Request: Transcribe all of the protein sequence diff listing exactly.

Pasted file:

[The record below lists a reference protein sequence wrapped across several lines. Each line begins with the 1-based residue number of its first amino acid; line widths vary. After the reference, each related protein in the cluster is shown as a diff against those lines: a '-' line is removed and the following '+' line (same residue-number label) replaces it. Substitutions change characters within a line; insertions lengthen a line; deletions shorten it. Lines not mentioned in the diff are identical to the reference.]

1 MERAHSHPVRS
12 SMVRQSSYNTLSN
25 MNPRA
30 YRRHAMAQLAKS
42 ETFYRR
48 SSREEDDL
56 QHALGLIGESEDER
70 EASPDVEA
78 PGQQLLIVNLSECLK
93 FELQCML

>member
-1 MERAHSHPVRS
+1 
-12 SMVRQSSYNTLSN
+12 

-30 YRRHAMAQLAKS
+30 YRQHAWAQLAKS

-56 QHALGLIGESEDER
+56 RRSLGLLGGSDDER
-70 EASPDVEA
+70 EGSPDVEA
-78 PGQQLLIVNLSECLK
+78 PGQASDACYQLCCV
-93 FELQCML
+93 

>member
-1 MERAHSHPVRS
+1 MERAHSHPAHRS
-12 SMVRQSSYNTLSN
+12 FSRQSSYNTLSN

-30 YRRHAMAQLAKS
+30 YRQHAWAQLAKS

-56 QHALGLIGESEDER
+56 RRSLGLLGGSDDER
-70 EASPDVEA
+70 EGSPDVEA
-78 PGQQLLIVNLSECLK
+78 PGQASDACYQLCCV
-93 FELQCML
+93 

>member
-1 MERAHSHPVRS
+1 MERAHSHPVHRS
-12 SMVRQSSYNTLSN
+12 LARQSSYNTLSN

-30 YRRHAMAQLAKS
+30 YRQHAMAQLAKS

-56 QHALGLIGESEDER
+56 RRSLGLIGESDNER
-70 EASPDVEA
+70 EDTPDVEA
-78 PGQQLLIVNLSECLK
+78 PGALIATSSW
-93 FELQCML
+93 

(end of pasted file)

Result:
[The record below lists a reference protein sequence wrapped across several lines. Each line begins with the 1-based residue number of its first amino acid; line widths vary. After the reference, each related protein in the cluster is shown as a diff against those lines: a '-' line is removed and the following '+' line (same residue-number label) replaces it. Substitutions change characters within a line; insertions lengthen a line; deletions shorten it. Lines not mentioned in the diff are identical to the reference.]

1 MERAHSHPVRS
12 SMVRQSSYNTLSN
25 MNPRA
30 YRRHAMAQLAKS
42 ETFYRR
48 SSREEDDL
56 QHALGLIGESEDER
70 EASPDVEA
78 PGQQLLIVNLSECLK
93 FELQCML

>member
-1 MERAHSHPVRS
+1 
-12 SMVRQSSYNTLSN
+12 

-30 YRRHAMAQLAKS
+30 YRQHAWAQLAKS

-56 QHALGLIGESEDER
+56 RRSLGLLGGSDDER
-70 EASPDVEA
+70 EGSPDVEA
-78 PGQQLLIVNLSECLK
+78 PGQASDACYQLCCV
-93 FELQCML
+93 

>member
-1 MERAHSHPVRS
+1 MERAHSHPAHRS
-12 SMVRQSSYNTLSN
+12 FSRQSSYNTLSN

-30 YRRHAMAQLAKS
+30 YRQHAWAQLAKS

-56 QHALGLIGESEDER
+56 RRSLGLLGGSDDER
-70 EASPDVEA
+70 EGSPDVEA
-78 PGQQLLIVNLSECLK
+78 PGQASDACYQLCCV
-93 FELQCML
+93 

>member
-1 MERAHSHPVRS
+1 MERAHSHPVHRS
-12 SMVRQSSYNTLSN
+12 LARQSSYNTLSN

-30 YRRHAMAQLAKS
+30 YRQHAMAQLAKS

-56 QHALGLIGESEDER
+56 RRSLGLIGESDNER
-70 EASPDVEA
+70 EDTPDVEA
-78 PGQQLLIVNLSECLK
+78 PGALIATSSW
-93 FELQCML
+93 